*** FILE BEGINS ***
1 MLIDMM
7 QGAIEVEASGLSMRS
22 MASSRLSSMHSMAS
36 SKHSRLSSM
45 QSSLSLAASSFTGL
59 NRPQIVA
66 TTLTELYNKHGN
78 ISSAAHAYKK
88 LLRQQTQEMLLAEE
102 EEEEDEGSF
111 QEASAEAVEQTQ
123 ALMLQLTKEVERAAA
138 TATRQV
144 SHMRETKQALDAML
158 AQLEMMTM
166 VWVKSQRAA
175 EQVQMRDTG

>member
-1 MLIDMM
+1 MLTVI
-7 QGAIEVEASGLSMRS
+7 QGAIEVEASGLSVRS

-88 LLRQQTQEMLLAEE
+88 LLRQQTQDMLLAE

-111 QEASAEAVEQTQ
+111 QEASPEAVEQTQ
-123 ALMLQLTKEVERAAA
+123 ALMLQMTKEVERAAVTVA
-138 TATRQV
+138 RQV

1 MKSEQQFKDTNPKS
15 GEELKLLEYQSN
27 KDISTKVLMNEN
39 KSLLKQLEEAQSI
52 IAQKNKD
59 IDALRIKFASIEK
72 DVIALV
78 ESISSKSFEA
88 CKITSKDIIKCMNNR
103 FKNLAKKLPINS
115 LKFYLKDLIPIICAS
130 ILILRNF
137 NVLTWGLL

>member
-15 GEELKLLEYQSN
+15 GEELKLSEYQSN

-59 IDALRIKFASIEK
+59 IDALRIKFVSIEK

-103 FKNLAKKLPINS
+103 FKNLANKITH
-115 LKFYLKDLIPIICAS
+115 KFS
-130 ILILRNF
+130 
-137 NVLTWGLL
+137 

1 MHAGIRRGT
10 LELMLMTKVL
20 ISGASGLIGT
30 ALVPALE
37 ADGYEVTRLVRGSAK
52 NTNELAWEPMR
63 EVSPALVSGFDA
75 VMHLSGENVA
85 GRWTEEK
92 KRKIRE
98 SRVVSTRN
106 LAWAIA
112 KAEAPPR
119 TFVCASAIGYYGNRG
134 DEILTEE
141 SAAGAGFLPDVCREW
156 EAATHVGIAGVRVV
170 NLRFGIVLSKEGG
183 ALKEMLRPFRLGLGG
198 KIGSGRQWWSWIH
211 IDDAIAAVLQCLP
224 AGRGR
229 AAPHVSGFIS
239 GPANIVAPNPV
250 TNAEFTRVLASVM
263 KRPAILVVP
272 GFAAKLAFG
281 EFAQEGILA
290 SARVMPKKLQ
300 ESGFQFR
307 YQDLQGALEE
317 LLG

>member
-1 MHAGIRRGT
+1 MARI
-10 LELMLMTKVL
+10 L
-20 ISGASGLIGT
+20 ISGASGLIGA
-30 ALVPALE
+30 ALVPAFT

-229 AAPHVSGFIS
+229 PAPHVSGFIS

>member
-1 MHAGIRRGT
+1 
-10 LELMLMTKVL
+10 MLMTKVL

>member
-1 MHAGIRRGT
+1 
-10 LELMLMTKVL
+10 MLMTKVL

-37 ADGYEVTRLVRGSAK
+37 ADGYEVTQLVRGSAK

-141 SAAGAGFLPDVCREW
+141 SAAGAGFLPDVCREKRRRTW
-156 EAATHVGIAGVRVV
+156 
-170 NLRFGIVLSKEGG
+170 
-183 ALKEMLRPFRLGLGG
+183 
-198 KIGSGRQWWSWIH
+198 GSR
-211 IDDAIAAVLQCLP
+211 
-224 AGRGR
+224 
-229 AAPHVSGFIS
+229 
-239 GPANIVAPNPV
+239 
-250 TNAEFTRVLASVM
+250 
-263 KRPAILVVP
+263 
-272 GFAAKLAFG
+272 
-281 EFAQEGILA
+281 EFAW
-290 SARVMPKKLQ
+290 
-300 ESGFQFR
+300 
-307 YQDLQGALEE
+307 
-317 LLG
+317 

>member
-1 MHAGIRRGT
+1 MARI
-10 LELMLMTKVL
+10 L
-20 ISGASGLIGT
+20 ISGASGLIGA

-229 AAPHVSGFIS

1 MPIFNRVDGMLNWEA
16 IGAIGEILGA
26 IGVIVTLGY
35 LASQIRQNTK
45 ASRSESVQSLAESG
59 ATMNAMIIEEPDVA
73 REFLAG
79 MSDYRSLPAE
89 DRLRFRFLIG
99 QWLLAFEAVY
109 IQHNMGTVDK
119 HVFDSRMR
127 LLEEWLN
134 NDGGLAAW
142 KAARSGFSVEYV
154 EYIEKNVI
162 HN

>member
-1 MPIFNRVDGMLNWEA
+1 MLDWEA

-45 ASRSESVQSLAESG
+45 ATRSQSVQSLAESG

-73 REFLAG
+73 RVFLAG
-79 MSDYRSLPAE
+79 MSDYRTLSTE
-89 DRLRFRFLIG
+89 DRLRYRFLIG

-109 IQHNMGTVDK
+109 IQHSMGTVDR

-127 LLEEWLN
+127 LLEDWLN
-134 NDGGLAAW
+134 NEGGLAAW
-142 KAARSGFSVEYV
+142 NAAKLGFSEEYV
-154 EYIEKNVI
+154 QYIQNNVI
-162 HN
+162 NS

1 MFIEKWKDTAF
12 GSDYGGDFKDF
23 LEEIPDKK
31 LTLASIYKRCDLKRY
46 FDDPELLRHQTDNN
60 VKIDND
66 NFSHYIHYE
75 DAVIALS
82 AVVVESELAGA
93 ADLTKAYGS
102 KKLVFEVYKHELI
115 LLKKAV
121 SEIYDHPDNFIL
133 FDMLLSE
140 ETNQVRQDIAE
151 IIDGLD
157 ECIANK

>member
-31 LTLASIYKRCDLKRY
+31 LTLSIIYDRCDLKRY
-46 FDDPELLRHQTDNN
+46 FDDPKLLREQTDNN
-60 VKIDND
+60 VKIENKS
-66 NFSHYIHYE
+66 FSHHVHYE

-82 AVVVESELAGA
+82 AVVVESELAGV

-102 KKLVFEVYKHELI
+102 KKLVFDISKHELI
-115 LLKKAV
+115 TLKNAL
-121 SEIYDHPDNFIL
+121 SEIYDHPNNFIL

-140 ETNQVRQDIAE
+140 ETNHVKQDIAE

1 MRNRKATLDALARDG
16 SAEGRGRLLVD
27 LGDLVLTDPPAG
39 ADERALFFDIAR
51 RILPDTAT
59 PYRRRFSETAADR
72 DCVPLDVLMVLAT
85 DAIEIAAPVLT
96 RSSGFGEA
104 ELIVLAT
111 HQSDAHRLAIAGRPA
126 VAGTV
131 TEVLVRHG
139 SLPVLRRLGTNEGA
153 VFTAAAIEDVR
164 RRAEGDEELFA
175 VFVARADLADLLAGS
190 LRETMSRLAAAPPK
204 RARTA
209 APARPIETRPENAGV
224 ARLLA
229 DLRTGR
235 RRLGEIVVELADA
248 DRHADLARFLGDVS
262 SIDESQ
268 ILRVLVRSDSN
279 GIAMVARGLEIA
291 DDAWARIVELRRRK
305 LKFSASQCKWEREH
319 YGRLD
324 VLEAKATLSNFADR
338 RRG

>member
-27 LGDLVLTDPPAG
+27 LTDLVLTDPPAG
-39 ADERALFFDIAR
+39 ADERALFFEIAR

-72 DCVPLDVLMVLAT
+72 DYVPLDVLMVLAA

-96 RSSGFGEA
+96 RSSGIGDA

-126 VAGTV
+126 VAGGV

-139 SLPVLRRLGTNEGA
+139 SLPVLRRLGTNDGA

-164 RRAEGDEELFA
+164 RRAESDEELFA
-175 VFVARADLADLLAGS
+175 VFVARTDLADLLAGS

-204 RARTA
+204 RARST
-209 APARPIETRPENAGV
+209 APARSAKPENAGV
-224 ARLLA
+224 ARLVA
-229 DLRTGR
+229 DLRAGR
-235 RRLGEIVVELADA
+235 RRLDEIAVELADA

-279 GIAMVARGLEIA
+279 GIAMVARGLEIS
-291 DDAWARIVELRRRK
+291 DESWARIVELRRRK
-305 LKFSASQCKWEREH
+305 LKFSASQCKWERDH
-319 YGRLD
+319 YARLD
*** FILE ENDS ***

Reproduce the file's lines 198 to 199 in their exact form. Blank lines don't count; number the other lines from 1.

46 FDDPELLRHQTDNN
60 VKIDND